Editor’s note: this story originally posted March 9, 2016.
Donald Trump and New York City go hand in hand.
From his roots in Queens to his real estate deals in Manhattan to his pronounced accent (“yuge!”), Trump is inextricably linked to the Big Apple.
But in 1983, before his bid for president, before his television show, before his marriages and divorces had become tabloid fodder, even before “The Art of the Deal,” his bestseller that made him nationally famous, Trump looked to Cleveland to expand into professional sports — like George Steinbrenner in reverse.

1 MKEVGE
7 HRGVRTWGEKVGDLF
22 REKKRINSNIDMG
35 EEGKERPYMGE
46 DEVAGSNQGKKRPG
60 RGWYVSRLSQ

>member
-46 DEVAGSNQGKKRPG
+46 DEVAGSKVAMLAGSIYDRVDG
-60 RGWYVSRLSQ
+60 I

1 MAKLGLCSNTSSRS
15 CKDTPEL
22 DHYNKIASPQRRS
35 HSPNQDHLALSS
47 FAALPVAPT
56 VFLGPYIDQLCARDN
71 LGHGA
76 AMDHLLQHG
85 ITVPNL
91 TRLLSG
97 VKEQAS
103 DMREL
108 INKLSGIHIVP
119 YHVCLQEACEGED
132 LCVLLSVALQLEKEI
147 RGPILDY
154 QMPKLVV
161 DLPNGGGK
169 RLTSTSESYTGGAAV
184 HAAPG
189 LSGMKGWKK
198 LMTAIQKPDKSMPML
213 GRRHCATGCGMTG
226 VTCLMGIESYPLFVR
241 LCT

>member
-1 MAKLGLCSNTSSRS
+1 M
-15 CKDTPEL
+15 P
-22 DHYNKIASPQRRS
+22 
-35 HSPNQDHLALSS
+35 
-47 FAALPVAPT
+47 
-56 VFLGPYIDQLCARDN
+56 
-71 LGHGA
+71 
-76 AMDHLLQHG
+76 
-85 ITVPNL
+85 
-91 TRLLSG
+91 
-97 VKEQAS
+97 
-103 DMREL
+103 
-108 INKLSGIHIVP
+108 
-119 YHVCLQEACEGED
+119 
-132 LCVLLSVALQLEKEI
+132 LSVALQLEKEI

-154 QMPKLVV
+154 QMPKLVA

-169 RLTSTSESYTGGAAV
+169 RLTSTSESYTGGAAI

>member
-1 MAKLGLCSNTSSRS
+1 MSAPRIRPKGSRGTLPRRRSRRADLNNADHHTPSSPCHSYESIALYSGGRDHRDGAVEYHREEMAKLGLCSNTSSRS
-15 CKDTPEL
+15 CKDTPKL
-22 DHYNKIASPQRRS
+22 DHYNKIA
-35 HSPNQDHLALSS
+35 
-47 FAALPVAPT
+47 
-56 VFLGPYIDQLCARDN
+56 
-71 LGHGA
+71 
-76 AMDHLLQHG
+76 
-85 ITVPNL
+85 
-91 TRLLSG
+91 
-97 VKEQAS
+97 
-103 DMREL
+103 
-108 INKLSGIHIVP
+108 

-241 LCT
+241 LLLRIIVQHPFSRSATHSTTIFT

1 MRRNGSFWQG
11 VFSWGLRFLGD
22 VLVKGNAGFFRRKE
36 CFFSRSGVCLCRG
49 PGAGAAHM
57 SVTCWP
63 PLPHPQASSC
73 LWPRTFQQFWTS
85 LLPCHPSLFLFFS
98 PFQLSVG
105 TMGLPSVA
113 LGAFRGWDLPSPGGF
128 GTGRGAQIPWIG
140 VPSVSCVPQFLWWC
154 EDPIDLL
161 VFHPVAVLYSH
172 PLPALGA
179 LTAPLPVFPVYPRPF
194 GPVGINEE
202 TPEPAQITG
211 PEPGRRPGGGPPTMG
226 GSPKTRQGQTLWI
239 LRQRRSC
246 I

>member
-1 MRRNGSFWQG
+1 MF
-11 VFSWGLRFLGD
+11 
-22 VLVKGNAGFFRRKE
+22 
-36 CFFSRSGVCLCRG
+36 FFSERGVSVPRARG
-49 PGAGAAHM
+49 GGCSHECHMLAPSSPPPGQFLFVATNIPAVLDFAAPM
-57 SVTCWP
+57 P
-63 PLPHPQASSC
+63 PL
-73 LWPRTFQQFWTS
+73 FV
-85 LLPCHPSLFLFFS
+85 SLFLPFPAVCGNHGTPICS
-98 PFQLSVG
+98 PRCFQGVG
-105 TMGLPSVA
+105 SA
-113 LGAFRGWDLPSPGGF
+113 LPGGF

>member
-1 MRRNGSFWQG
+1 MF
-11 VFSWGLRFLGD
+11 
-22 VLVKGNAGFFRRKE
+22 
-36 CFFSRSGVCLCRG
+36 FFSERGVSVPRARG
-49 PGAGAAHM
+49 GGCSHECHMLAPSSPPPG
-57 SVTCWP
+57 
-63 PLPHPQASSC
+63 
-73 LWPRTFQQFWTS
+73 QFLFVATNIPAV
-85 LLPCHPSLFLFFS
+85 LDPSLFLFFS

In what might be the funniest thing Tony Grossi’s ever written, he said, “Trump’s sudden and inexplicable interest in purchasing the Cleveland Indians evokes the image of a man who awakes in a cold sweat with the frightening realization that a billion Chinese never heard of him.”
The 1945 World Series was, until this year, the last appearance in the Fall Classic for the Chicago Cubs.
It also pitted managers against each other that represented the Indians’ past – and possibly its future.
The Tigers manager was Steve O’Neill, who was originally signed by the Athletics but played the bulk of his career for the Indians. He was a part of the 1920 championship team, and ended his career with stints in Boston, the Bronx, and St. Louis.